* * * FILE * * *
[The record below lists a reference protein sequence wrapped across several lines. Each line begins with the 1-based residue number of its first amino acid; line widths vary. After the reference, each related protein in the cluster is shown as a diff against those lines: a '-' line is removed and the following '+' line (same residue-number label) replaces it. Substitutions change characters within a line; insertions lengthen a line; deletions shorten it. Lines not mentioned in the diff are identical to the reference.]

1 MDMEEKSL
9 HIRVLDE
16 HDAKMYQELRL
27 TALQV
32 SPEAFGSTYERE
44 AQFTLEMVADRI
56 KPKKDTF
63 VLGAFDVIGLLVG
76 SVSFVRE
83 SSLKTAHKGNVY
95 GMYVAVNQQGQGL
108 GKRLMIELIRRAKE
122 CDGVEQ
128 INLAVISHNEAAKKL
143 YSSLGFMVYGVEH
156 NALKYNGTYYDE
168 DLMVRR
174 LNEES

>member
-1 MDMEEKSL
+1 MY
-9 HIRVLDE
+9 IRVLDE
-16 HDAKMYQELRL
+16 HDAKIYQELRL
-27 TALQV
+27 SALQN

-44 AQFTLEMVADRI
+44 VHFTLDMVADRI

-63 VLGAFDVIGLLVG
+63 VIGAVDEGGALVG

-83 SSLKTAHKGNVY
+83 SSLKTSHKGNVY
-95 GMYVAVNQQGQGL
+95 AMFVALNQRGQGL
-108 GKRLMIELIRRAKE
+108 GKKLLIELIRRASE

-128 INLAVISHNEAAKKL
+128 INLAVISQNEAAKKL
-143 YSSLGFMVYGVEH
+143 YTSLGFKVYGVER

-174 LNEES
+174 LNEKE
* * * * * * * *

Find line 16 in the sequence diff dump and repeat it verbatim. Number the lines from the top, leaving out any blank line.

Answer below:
143 YSSLGFMVYGVEH